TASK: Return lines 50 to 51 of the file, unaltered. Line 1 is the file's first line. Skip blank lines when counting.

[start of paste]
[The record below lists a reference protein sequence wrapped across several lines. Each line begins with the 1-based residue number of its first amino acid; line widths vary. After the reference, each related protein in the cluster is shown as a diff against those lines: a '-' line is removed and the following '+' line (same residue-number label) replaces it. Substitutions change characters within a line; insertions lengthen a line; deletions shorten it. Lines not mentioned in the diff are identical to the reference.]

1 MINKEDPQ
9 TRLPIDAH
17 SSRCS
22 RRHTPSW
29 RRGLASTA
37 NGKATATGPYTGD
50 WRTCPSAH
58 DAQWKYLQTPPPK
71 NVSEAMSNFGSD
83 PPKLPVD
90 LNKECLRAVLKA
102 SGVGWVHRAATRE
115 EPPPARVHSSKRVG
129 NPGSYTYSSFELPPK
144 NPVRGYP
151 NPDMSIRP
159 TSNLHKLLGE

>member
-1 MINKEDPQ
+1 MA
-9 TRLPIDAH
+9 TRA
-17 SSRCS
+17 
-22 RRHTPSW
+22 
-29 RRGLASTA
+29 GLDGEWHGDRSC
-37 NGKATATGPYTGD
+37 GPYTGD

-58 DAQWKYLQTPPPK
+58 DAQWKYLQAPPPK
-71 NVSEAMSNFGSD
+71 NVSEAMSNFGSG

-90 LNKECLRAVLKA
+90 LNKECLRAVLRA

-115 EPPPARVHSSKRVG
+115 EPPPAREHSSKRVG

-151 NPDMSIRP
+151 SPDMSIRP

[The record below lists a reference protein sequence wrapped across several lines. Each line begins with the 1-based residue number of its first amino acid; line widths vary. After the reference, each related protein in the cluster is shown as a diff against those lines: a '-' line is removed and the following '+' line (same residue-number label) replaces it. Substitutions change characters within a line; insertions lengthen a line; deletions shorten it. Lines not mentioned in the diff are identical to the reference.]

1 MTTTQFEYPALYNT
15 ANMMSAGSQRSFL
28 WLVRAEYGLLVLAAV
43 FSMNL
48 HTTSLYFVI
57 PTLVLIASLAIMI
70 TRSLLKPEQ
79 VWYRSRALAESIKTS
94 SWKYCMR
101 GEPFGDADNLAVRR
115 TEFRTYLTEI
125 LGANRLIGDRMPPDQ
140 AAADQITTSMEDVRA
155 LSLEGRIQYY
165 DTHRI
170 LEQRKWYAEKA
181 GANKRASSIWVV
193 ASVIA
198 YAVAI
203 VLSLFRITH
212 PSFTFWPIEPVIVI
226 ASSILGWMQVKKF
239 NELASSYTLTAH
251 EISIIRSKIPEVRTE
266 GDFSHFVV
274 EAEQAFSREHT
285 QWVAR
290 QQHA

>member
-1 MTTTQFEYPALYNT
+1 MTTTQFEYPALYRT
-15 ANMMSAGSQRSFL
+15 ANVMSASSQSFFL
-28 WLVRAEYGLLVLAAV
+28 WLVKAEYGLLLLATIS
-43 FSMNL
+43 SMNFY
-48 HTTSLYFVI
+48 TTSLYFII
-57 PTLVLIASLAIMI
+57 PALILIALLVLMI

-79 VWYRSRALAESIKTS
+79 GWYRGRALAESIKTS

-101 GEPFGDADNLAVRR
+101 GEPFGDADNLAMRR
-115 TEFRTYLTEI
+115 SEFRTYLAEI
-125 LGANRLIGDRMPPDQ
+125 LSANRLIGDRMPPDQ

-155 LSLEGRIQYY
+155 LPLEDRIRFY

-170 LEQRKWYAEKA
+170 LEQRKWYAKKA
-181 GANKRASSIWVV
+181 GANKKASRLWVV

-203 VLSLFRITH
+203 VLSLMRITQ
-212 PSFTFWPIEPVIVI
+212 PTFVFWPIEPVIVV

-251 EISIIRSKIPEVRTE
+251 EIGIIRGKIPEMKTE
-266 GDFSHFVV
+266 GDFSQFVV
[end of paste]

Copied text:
79 VWYRSRALAESIKTS
94 SWKYCMR